The Looting of Russia
An FBI agent and an honest Moscow cop stop the plundering of the national treasury
As Zhirov worked the case--largely alone--he found the going tough. Again and again, officials assured him that the diamonds were in good hands. Worse, Zhirov couldn't gain access to key documents. Finance Minister Fyodorov, who had signed off on the deal, had classified everything tied to the company--contracts, correspondence, customs declarations. Still, police found enough evidence to raid Golden ADA's Moscow offices. They seized papers detailing the shipment of $88 million of rough diamonds, authorized by Bychkov. So where was the loot now? Zhirov asked Mike di Pretoro, the FBI's man in Moscow.
That the bureau even had a man in Russia was noteworthy. In the early 1990s, as Russian organized crime spread worldwide, the FBI realized it needed to deal effectively with law enforcement in the former Soviet Union. Being a cop in Russia is a thankless job: Pay is low, cars and basic gear like handcuffs are in short supply, and the work is unusually dangerous. In the past two years, more than 700 Russian officers have been slain in the line of duty, nearly three times the number slain in the United States during the same period. With street cops earning $300 per month, many police officers simply give up and freelance for the mob.
For the FBI, the key was to find reliable partners. Gradually, senior FBI agents built close relationships with officials at the Ministry of the Interior, home to Russia's national police force. They asked them to develop a small, elite group with whom the Americans could work. The result was the formation of what might be called the Russian Untouchables.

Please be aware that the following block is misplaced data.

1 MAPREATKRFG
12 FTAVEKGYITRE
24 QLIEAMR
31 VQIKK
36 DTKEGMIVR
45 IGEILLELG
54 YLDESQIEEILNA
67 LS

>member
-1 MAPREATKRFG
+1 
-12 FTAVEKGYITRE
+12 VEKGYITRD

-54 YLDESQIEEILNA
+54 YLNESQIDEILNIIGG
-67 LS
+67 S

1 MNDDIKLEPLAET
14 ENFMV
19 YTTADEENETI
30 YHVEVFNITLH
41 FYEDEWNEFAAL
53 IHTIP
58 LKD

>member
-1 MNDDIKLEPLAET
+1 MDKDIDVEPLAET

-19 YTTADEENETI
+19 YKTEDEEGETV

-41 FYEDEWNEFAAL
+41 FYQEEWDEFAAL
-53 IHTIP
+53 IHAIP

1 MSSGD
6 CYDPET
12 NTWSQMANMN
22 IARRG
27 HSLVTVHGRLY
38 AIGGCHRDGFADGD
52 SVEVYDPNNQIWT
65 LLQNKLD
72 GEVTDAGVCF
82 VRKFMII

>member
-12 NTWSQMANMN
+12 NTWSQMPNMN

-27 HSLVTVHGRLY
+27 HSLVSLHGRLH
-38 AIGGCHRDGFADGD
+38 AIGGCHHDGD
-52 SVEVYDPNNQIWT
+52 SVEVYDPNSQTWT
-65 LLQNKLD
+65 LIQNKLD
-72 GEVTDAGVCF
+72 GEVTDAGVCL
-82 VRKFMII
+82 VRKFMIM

Viktor Zhirov was one of them. So when Zhirov phoned Mike di Pretoro, the FBI agent paid close attention. Di Pretoro suggested Zhirov fly to San Francisco as the bureau's guest, to see for himself. Zhirov started packing his bags.
The raw diamonds Bychkov sent to Golden ADA literally filled the firm's new corporate jet. The gems arrived in two shipments, guarded by off-duty San Francisco cops. The diamonds were to be cut, polished, and sold, and the money wired to Moscow. But while a relative handful were indeed processed at the factory, most disappeared, according to court records. The majority were quietly hauled back across the Atlantic, to Golden ADA's operation in Antwerp, where they were sold to companies controlled, ironically, by De Beers. The sales generated some $77 million, which investigators traced to Swiss accounts. As in San Francisco, the Antwerp Golden ADA reeked of corruption. False invoices declared the diamonds to be from Zaire, to avoid taxes and to mislead De Beers. "Everyone in Belgium got rich," said one Belgian cop. Belgian police had begun their own probe.
In San Francisco, Davidson puzzled over Golden ADA, too. Kozlenok, he had learned, knew little about the diamond business; his partners, the Shagirian brothers, knew even less. The diamonds Bychkov sent, moreover, were far in excess of what Golden ADA's three dozen employees could reasonably process. Bychkov had shipped nearly 90,000 carats of rough stones--enough for 45,000 engagement rings. At a major diamond processor in Russia, it took hundreds of workers a year to cut and polish the same number. Yet the firm lacked the classic signs of what cops call a bust-out fraud. Golden ADA spent millions to buy high-tech equipment and real estate and put it all in the company's name; professional looters usually lease their fronts and hide their assets.